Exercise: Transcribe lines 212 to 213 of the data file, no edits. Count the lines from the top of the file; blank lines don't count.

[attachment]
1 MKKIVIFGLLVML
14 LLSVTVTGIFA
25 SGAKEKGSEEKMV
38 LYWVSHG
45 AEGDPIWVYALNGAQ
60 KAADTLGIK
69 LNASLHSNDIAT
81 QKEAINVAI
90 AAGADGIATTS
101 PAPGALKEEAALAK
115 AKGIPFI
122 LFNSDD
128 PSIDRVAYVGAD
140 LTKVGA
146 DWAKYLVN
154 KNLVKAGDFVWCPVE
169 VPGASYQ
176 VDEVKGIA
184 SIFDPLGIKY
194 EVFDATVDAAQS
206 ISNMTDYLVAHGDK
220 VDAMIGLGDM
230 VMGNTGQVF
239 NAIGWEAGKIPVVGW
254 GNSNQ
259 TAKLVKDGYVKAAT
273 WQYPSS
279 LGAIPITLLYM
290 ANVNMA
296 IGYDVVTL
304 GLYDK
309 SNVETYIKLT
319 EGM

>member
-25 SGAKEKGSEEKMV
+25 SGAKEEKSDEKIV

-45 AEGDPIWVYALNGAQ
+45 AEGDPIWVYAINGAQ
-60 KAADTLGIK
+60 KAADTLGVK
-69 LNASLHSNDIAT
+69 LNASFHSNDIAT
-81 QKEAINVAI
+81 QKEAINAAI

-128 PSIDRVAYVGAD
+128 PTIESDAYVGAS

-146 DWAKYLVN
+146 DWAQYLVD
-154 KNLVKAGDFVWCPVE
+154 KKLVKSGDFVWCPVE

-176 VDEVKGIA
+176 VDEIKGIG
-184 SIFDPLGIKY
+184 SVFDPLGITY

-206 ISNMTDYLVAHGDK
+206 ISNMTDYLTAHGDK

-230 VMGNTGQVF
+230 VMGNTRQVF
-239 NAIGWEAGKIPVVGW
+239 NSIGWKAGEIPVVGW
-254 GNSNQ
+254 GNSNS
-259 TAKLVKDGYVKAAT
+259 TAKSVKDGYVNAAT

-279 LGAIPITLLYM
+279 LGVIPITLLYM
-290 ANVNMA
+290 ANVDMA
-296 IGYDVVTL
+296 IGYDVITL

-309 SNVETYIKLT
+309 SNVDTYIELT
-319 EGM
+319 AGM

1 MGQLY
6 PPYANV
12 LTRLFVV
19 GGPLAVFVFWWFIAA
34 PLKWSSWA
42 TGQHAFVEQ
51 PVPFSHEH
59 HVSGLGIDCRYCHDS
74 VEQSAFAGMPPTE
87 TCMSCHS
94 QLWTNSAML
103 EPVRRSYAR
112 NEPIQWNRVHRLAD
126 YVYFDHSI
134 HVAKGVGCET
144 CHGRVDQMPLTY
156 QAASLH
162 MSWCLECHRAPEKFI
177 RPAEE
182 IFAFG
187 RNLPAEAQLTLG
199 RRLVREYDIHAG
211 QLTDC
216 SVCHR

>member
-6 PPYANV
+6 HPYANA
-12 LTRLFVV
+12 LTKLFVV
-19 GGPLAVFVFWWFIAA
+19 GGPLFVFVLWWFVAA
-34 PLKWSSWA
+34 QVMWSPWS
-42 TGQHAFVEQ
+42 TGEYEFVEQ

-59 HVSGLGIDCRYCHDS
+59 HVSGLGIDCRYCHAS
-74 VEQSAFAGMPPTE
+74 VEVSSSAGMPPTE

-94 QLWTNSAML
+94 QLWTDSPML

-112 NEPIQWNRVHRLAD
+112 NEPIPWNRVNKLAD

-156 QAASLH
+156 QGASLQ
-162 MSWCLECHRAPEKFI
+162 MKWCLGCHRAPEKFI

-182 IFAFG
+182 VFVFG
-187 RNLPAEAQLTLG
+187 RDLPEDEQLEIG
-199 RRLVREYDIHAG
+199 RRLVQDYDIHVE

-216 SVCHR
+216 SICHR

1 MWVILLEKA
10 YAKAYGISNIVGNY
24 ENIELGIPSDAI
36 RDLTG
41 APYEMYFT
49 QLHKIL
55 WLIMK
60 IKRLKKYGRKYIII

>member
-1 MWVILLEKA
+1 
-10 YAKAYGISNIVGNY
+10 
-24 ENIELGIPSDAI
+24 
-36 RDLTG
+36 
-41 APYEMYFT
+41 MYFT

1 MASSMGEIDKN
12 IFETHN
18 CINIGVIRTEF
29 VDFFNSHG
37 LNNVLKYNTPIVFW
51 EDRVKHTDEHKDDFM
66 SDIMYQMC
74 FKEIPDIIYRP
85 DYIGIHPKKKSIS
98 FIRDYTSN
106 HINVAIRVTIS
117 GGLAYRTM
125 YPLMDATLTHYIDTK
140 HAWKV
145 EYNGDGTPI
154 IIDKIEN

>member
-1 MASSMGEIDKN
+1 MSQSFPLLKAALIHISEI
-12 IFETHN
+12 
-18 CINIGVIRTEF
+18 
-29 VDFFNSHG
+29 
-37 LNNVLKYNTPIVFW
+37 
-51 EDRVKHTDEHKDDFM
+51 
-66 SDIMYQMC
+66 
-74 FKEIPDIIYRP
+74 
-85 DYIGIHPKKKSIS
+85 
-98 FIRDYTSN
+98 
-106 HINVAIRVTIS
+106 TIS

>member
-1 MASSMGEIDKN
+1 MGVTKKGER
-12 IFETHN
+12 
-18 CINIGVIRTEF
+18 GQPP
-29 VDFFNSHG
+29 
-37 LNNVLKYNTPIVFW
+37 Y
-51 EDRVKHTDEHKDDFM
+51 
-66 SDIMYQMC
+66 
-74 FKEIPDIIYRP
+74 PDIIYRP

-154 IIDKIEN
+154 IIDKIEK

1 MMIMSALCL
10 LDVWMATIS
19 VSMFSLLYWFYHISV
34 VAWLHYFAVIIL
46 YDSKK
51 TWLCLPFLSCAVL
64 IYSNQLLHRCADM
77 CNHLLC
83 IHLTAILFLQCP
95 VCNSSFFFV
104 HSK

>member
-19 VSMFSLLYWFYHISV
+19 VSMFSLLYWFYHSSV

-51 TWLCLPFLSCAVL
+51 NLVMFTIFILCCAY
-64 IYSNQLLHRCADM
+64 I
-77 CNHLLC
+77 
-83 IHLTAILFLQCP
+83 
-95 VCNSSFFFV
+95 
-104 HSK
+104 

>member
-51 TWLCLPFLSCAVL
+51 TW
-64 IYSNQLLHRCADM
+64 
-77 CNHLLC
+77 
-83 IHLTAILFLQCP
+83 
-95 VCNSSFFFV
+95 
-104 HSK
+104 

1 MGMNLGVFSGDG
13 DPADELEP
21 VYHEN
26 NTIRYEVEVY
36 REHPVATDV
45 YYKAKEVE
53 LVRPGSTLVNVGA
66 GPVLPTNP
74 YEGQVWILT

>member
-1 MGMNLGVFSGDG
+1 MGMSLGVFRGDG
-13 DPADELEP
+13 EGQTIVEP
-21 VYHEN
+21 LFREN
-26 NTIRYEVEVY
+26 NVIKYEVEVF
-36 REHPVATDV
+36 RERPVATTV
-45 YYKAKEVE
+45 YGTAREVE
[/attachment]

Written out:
51 TWLCLPFLSCAVL
64 IYSNQLLHRCADM